For 100 years it was a mainstay in America. It took the blood, sweat and tears of Irish and Chinese laborers to build the tracks. It created railroad barons who ruled supreme. It symbolized America’s manifest destiny as it connected the country as it was never connected before.
No longer did you have take stage coaches or wagon trains to travel from New York to California. You didn’t have to be rich either to buy a railroad ticket.
Railroads were part of our culture and you could see it in movies, such as North by Northwest with Cary Grant or Cat Balou with Jane Fonda. And almost every western.
But the train and railroad industry have lost its place to airplanes and cars. That was not always the case.
Transcontinental railroads were built in the latter decades of the 1800s. They created a nationwide transportation network that literally brought the “united” in the United States to the forefront.
The first transcontinental tracks finished were the Pacific Railroad which spanned 1,928 miles and linked California with Iowa in 1869. Built after the Civil War, the railroad company used ex-Army vets, many of whom were the engineers, Irish immigrants and later they brought Chinese laborers over specifically to build the tracks.
This was American ingenuity and it ushered in a new era for this country.
Once the east-west track and the west-east line were completed it still took several years before a railroad bridge was built to truly connect the east to the west. Until that happened in 1873, passengers had to take a ferry to connect with the next leg of the trip. Eventually, more lines were built, such as the Southern Pacific Railroad and the Northern Pacific Railroad.
As the airlines took off, however, more and more people flew cross country in planes. It was faster and the cost was affordable. By 1966, the passenger railroad industry was facing a crisis. Few people were traveling from city to city on trains. The industry was stuck in another century from decades past and had not adapted to the new realities. Nor did they update their trains and equipment.
Another blow to the railroad industry happened when the U.S. Postal Service, which had been using trains to move mail for decades, started switching to airplanes.
Eventually, passenger train service evolved into the government subsidized Amtrak, which bought 1,200 of the best railroad cars that belonged to the train companies that joined the Amtrak operation. Newer cars were eventually bought, but Amtrak still faced a problem because the railroad industry was stuck in the past with stale railroad technology.
Fast forward to today, and more than 30 million passengers now ride Amtrak trains. They are a compromise between the airlines and people’s cars. Yes, airlines get you there quicker, but everything is rushed. Cars involves you driving to get from point a to point b.
Even today, a passenger train offers a more leisurely trip that is affordable for most people. You can read, look out the window and chat with other passengers. Most importantly, you can relax.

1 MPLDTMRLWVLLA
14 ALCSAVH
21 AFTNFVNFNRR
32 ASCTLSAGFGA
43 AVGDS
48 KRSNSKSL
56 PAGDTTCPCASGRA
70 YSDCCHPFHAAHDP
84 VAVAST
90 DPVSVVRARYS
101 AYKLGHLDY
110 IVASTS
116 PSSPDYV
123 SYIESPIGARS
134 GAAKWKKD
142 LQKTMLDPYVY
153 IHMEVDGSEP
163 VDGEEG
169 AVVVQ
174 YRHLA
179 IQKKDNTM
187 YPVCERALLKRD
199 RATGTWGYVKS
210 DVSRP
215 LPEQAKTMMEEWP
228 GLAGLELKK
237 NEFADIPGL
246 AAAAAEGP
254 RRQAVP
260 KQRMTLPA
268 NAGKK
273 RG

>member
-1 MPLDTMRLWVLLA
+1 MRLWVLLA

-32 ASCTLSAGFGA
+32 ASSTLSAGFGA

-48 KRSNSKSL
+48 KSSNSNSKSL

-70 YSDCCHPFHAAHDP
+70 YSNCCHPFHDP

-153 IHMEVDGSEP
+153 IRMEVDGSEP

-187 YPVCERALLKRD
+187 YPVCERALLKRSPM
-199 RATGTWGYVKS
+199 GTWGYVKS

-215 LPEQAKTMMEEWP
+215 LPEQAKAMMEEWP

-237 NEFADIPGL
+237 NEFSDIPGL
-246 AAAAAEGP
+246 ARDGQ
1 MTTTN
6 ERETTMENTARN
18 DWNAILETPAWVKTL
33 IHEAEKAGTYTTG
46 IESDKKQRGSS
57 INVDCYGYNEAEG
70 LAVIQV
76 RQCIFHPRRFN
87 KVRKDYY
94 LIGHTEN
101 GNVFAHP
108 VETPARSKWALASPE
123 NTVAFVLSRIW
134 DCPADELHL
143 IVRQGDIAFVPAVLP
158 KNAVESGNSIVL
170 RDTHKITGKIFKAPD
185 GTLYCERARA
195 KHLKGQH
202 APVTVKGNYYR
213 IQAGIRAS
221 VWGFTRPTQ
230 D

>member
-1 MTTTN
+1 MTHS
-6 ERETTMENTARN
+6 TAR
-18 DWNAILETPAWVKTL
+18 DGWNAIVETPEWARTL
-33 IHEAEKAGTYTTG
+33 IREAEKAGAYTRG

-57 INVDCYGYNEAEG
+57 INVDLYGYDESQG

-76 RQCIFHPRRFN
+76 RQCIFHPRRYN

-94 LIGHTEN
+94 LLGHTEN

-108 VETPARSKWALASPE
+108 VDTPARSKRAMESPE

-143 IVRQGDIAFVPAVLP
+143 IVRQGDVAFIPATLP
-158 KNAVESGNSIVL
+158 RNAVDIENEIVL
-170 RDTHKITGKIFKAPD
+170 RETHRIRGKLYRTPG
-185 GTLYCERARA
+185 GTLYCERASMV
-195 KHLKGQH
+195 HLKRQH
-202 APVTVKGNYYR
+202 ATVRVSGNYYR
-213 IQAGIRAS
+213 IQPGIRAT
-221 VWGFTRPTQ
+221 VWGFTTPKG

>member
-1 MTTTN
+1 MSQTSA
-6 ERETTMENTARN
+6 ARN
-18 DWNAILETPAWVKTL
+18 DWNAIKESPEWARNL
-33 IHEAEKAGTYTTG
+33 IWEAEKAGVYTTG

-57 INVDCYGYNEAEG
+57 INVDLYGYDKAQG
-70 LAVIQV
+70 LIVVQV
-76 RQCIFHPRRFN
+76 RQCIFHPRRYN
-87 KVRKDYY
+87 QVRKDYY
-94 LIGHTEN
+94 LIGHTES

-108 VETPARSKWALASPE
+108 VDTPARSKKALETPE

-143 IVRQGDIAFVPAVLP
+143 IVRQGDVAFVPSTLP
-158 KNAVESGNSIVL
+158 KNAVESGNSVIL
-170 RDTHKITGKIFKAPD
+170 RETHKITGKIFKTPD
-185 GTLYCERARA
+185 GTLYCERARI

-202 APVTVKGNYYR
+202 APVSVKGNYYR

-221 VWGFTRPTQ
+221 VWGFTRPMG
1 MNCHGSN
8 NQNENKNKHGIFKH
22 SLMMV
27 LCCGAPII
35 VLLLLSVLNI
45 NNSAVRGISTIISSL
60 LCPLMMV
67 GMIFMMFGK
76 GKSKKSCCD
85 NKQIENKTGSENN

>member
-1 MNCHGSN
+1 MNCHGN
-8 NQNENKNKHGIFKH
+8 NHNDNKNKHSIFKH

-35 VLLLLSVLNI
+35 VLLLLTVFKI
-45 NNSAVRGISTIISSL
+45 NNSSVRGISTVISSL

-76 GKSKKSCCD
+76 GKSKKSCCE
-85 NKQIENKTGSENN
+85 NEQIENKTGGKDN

But budget cuts from Washington keep putting up obstacles to Amtrak’s economical viability. Now there is a legal requirement to at least break even on the food service in dining cars, which has never been a money-making revenue stream for the railroads. Can you imagine taking a train trip cross country for several days without a dining car? If Washington doesn’t step up, Amtrak could be in serious trouble.
Ironically, some private railroad companies might be getting back into the game. Isn’t it interesting how life comes full circle.
But for trains to succeed, you need ancillary services at the train depots. You need car rental companies or a taxi/cab service to pick up passengers to take them to their hotels or where they need to go. In foreign countries, depots are situated so you can walk to your final destination or take an easy-to-use mass transit system.
Even if there is a renaissance of private railroad traffic, there is still a problem facing the modern passenger train companies in the United States: Why can’t we have bullet trains that travel 200 MPH in other countries.? The fastest our trains run on portions of the Northeast Corridor is between 135-150 MPH. Amtrak is testing out trains that go 165 MPH.
When I started writing this blog, I thought bullet trains reached 200 MPH. I was wrong. There is a Japanese maglev train that touches almost 400 MPH. This is not new technology. These types of fast trains have been around for decades in countries like France, China and Spain. Just not in the United States.
One challenge to super bullet trains in the United States is our country’s vastness. The distance between many cities in the U.S. is huge. It is easier to fly.
Also, in other countries, once your train arrives you can often walk to your final destination or use a mass transit system that is easy and convenient. Here, you have to call a taxi service or rent a car.
If super fast trains are going to make it in the United States, it will happen on lines like the Northeast Corridor which connects Boston-New York and Washington. These cities meet the criteria that is needed for these trains to thrive. Plus, traffic gridlock makes driving an unpleasant option.
But nothing will get done if Congress doesn’t get behind it.